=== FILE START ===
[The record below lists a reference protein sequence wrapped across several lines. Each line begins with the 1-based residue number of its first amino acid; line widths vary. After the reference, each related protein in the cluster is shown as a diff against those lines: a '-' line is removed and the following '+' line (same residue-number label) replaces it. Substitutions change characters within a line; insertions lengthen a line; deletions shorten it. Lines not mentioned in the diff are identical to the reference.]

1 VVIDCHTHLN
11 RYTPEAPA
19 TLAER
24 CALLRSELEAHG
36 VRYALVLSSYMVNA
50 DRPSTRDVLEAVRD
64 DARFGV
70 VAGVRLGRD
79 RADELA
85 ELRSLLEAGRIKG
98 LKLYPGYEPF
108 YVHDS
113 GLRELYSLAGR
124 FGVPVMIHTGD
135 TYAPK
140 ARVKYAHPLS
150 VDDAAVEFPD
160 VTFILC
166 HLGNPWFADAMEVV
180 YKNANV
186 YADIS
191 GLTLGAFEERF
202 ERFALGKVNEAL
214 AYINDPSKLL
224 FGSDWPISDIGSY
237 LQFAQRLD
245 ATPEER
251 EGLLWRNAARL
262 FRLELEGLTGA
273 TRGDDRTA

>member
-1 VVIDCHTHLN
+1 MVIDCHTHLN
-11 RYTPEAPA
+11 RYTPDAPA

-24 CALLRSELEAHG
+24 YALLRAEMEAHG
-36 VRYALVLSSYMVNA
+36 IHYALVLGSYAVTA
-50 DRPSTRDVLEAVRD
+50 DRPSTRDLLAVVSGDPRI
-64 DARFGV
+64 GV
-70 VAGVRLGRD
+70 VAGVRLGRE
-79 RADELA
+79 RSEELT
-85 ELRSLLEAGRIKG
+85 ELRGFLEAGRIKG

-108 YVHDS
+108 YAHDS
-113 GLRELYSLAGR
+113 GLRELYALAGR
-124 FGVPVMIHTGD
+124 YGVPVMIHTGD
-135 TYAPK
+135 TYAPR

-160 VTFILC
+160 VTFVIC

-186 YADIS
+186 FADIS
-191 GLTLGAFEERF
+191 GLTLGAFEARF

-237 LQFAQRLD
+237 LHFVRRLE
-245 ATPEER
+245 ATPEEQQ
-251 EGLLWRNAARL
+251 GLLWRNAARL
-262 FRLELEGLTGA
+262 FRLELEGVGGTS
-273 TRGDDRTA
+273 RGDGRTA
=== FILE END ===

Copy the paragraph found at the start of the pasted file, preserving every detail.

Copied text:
[The record below lists a reference protein sequence wrapped across several lines. Each line begins with the 1-based residue number of its first amino acid; line widths vary. After the reference, each related protein in the cluster is shown as a diff against those lines: a '-' line is removed and the following '+' line (same residue-number label) replaces it. Substitutions change characters within a line; insertions lengthen a line; deletions shorten it. Lines not mentioned in the diff are identical to the reference.]